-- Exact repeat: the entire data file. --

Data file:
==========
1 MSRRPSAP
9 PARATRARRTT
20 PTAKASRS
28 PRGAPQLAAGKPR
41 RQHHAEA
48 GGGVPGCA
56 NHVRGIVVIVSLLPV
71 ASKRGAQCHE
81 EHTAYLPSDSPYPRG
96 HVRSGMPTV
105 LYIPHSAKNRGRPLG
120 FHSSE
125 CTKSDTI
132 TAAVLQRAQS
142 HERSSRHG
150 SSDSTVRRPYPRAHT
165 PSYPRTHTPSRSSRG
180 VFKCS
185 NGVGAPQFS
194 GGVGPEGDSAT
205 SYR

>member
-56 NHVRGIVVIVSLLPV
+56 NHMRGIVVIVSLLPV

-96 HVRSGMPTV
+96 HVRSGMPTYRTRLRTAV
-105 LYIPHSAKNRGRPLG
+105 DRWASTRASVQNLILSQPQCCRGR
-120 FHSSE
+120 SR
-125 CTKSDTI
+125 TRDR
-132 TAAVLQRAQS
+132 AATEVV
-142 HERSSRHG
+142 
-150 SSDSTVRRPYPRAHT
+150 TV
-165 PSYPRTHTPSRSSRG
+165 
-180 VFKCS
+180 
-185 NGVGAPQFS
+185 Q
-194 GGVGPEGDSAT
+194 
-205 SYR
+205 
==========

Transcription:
1 MSRRPSAP
9 PARATRARRTT
20 PTAKASRS
28 PRGAPQLAAGKPR
41 RQHHAEA
48 GGGVPGCA
56 NHVRGIVVIVSLLPV
71 ASKRGAQCHE
81 EHTAYLPSDSPYPRG
96 HVRSGMPTV
105 LYIPHSAKNRGRPLG
120 FHSSE
125 CTKSDTI
132 TAAVLQRAQS
142 HERSSRHG
150 SSDSTVRRPYPRAHT
165 PSYPRTHTPSRSSRG
180 VFKCS
185 NGVGAPQFS
194 GGVGPEGDSAT
205 SYR

>member
-56 NHVRGIVVIVSLLPV
+56 NHMRGIVVIVSLLPV

-96 HVRSGMPTV
+96 HVRSGMPTYRTRLRTAV
-105 LYIPHSAKNRGRPLG
+105 DRWASTRASVQNLILSQPQCCRGR
-120 FHSSE
+120 SR
-125 CTKSDTI
+125 TRDR
-132 TAAVLQRAQS
+132 AATEVV
-142 HERSSRHG
+142 
-150 SSDSTVRRPYPRAHT
+150 TV
-165 PSYPRTHTPSRSSRG
+165 
-180 VFKCS
+180 
-185 NGVGAPQFS
+185 Q
-194 GGVGPEGDSAT
+194 
-205 SYR
+205 